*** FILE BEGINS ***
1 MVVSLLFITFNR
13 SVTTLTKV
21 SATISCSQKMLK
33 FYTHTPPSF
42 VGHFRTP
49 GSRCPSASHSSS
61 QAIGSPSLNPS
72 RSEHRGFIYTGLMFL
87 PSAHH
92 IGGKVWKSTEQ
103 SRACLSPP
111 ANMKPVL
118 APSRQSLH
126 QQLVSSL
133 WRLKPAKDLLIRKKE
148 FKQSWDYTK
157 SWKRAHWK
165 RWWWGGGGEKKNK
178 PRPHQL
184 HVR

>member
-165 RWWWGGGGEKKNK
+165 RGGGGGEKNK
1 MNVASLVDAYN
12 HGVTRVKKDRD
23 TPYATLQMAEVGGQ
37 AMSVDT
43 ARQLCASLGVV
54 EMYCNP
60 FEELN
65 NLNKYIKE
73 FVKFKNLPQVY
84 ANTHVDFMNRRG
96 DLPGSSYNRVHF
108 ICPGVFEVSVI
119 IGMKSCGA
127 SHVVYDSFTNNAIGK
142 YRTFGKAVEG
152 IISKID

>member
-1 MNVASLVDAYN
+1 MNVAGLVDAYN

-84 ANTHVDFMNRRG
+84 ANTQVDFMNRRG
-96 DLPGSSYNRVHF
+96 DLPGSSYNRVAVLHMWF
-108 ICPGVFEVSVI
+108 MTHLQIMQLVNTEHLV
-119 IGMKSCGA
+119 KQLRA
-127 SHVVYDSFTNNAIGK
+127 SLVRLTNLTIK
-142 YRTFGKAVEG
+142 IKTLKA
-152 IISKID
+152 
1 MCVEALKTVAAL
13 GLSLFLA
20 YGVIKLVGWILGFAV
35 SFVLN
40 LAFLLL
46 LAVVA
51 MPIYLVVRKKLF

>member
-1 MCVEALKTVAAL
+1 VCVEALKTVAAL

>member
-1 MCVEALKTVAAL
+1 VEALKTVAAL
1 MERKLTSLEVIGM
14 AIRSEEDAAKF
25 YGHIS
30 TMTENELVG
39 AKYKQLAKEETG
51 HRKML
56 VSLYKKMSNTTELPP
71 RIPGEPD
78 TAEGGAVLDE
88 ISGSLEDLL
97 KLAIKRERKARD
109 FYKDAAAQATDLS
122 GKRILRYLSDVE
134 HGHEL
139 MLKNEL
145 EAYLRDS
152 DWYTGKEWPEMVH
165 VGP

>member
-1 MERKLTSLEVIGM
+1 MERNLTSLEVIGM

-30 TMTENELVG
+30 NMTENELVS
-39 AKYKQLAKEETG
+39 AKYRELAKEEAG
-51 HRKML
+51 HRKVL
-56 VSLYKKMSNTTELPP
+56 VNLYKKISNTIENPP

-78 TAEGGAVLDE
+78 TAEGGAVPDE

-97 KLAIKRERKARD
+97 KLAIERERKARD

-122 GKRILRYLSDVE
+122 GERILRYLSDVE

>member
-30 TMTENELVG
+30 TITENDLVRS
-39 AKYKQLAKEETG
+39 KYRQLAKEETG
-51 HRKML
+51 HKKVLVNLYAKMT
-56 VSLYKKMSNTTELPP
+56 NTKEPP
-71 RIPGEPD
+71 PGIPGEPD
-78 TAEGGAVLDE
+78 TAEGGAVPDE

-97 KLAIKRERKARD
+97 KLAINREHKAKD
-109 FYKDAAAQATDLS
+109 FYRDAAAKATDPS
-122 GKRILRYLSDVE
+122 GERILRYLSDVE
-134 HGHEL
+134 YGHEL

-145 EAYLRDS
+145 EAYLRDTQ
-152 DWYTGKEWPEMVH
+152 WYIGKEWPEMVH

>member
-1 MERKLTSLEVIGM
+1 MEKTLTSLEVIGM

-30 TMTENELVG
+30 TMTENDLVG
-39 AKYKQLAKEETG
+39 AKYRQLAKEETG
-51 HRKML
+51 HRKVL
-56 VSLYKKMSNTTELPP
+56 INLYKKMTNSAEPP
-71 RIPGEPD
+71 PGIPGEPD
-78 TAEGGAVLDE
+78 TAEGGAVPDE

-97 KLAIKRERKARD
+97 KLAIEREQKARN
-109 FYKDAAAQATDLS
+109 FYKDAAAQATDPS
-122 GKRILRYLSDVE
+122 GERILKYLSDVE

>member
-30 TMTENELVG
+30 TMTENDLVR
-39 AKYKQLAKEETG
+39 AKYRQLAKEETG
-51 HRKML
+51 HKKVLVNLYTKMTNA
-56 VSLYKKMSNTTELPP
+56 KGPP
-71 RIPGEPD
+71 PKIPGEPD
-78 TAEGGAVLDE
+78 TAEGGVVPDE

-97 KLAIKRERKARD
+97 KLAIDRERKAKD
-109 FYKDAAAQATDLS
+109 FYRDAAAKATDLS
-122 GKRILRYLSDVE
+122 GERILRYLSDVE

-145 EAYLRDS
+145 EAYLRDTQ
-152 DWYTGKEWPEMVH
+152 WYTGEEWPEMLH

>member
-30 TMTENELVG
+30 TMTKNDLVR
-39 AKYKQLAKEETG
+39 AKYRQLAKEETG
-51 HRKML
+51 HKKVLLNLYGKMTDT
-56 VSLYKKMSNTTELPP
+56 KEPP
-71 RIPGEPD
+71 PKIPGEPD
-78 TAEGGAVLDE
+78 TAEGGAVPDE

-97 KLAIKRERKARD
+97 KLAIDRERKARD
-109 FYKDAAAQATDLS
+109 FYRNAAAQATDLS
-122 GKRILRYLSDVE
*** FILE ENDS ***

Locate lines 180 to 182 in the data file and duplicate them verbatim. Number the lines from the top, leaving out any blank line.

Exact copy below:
+51 HKKVLLNLYGKMTDT
-56 VSLYKKMSNTTELPP
+56 KEPP